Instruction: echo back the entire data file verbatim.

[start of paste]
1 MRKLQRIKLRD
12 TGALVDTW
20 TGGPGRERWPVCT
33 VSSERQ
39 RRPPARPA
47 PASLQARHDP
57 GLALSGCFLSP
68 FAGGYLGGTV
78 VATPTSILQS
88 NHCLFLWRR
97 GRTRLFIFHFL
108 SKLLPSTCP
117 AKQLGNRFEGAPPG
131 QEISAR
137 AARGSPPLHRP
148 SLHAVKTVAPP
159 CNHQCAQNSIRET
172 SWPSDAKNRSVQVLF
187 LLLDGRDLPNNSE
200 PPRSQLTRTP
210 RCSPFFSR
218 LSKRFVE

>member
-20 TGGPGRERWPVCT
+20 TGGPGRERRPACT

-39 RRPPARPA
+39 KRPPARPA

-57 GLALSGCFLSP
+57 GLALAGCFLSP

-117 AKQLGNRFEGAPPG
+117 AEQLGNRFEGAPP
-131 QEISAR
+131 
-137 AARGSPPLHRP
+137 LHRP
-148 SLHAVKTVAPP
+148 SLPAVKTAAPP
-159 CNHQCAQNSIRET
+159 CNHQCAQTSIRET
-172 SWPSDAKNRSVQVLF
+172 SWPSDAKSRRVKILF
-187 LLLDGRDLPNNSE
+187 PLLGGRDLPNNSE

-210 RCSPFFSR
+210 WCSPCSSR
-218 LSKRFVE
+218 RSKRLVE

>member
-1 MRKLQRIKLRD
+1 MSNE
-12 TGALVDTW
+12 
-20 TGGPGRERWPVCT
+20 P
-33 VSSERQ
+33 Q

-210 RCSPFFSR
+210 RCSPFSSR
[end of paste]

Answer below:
1 MRKLQRIKLRD
12 TGALVDTW
20 TGGPGRERWPVCT
33 VSSERQ
39 RRPPARPA
47 PASLQARHDP
57 GLALSGCFLSP
68 FAGGYLGGTV
78 VATPTSILQS
88 NHCLFLWRR
97 GRTRLFIFHFL
108 SKLLPSTCP
117 AKQLGNRFEGAPPG
131 QEISAR
137 AARGSPPLHRP
148 SLHAVKTVAPP
159 CNHQCAQNSIRET
172 SWPSDAKNRSVQVLF
187 LLLDGRDLPNNSE
200 PPRSQLTRTP
210 RCSPFFSR
218 LSKRFVE

>member
-20 TGGPGRERWPVCT
+20 TGGPGRERRPACT

-39 RRPPARPA
+39 KRPPARPA

-57 GLALSGCFLSP
+57 GLALAGCFLSP

-117 AKQLGNRFEGAPPG
+117 AEQLGNRFEGAPP
-131 QEISAR
+131 
-137 AARGSPPLHRP
+137 LHRP
-148 SLHAVKTVAPP
+148 SLPAVKTAAPP
-159 CNHQCAQNSIRET
+159 CNHQCAQTSIRET
-172 SWPSDAKNRSVQVLF
+172 SWPSDAKSRRVKILF
-187 LLLDGRDLPNNSE
+187 PLLGGRDLPNNSE

-210 RCSPFFSR
+210 WCSPCSSR
-218 LSKRFVE
+218 RSKRLVE

>member
-1 MRKLQRIKLRD
+1 MSNE
-12 TGALVDTW
+12 
-20 TGGPGRERWPVCT
+20 P
-33 VSSERQ
+33 Q

-210 RCSPFFSR
+210 RCSPFSSR